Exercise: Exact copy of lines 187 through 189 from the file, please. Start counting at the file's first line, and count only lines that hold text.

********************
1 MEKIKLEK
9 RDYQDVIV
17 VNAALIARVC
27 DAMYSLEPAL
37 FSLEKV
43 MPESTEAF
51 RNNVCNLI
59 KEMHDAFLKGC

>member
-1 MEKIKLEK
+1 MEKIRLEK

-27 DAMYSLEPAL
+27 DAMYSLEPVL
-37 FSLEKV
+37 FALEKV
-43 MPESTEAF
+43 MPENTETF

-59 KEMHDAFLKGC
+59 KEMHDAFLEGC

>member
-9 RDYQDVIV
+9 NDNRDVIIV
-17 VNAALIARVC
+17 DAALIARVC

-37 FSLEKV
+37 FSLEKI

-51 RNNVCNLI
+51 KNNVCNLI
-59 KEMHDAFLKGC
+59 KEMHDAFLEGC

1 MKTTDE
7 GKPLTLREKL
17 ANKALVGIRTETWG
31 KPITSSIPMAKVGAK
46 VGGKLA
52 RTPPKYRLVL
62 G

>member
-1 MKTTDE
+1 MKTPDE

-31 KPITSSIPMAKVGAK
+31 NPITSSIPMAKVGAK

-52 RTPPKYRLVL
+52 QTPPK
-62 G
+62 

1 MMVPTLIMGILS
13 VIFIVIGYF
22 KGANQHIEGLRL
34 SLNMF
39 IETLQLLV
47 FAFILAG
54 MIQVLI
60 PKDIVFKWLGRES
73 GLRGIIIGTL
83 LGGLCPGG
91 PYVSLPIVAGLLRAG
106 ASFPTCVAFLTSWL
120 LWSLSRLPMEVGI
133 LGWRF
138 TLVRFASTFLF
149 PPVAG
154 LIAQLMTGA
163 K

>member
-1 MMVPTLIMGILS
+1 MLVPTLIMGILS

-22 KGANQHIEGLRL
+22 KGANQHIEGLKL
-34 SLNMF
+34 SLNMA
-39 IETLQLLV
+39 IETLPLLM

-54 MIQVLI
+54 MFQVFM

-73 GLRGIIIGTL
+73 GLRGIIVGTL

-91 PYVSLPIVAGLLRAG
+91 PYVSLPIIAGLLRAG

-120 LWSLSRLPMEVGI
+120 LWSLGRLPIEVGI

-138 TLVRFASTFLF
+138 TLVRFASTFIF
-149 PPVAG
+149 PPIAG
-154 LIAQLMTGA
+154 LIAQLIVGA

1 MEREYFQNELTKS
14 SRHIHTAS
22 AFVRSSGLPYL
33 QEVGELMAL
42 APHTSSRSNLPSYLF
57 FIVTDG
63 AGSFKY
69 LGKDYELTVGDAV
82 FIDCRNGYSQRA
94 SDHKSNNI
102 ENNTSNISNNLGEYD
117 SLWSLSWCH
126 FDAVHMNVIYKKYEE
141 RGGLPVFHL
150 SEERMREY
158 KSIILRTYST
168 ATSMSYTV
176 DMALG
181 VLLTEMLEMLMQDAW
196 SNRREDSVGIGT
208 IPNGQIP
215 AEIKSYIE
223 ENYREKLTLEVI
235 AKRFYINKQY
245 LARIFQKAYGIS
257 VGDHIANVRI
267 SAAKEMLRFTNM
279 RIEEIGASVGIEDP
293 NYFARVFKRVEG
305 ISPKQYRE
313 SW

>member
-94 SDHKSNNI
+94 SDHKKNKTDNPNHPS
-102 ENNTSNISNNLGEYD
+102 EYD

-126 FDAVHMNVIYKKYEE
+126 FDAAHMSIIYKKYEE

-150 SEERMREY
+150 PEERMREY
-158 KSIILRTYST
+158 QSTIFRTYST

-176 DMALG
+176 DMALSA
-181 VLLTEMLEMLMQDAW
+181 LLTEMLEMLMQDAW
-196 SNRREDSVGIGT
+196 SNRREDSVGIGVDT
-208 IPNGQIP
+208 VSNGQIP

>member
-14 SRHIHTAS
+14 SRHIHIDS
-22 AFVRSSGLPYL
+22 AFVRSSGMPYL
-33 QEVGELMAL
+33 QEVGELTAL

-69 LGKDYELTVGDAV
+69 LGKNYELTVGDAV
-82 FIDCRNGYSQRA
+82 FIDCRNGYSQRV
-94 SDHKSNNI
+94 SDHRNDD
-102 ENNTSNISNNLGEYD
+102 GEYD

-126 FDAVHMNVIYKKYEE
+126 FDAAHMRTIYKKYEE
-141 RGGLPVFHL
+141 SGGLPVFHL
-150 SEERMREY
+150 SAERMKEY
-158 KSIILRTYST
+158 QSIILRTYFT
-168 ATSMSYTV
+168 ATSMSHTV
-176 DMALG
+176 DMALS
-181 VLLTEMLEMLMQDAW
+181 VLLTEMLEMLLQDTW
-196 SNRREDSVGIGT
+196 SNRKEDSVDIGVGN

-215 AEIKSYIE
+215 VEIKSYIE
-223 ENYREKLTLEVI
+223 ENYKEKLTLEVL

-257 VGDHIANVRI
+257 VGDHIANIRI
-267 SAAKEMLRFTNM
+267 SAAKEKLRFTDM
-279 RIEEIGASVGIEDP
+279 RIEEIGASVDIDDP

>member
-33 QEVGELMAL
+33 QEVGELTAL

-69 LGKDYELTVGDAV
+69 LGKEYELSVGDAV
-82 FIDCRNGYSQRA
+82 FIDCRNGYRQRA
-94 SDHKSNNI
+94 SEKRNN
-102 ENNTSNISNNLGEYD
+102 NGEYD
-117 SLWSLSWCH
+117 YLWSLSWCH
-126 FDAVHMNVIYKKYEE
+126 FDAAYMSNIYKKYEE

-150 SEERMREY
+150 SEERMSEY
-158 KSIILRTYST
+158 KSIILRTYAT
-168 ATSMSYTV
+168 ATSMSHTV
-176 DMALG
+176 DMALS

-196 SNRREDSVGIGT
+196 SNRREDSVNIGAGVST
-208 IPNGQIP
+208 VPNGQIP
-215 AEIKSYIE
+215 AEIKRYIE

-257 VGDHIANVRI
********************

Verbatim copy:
+94 SEKRNN
-102 ENNTSNISNNLGEYD
+102 NGEYD